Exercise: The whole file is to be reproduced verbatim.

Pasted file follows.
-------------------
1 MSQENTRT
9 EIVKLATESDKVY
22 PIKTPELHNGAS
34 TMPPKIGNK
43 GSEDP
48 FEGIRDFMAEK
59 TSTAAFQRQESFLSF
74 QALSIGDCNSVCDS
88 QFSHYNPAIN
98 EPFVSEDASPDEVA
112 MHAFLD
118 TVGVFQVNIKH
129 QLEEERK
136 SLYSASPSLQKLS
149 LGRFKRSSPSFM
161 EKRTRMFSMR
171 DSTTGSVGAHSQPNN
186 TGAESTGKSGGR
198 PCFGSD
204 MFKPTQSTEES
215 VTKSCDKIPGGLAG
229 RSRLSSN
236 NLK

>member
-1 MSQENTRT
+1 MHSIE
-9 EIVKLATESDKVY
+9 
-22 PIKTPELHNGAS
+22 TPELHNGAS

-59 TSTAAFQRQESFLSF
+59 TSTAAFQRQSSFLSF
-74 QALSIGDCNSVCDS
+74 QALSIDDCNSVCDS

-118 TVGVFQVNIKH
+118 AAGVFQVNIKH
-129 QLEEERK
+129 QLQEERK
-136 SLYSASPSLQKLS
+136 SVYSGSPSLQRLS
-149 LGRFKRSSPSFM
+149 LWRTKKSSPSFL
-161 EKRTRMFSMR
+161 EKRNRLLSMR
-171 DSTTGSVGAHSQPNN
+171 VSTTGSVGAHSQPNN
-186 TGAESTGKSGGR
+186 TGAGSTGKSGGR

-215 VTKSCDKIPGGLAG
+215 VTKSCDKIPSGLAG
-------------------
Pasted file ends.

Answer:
1 MSQENTRT
9 EIVKLATESDKVY
22 PIKTPELHNGAS
34 TMPPKIGNK
43 GSEDP
48 FEGIRDFMAEK
59 TSTAAFQRQESFLSF
74 QALSIGDCNSVCDS
88 QFSHYNPAIN
98 EPFVSEDASPDEVA
112 MHAFLD
118 TVGVFQVNIKH
129 QLEEERK
136 SLYSASPSLQKLS
149 LGRFKRSSPSFM
161 EKRTRMFSMR
171 DSTTGSVGAHSQPNN
186 TGAESTGKSGGR
198 PCFGSD
204 MFKPTQSTEES
215 VTKSCDKIPGGLAG
229 RSRLSSN
236 NLK

>member
-1 MSQENTRT
+1 MHSIE
-9 EIVKLATESDKVY
+9 
-22 PIKTPELHNGAS
+22 TPELHNGAS

-59 TSTAAFQRQESFLSF
+59 TSTAAFQRQSSFLSF
-74 QALSIGDCNSVCDS
+74 QALSIDDCNSVCDS

-118 TVGVFQVNIKH
+118 AAGVFQVNIKH
-129 QLEEERK
+129 QLQEERK
-136 SLYSASPSLQKLS
+136 SVYSGSPSLQRLS
-149 LGRFKRSSPSFM
+149 LWRTKKSSPSFL
-161 EKRTRMFSMR
+161 EKRNRLLSMR
-171 DSTTGSVGAHSQPNN
+171 VSTTGSVGAHSQPNN
-186 TGAESTGKSGGR
+186 TGAGSTGKSGGR

-215 VTKSCDKIPGGLAG
+215 VTKSCDKIPSGLAG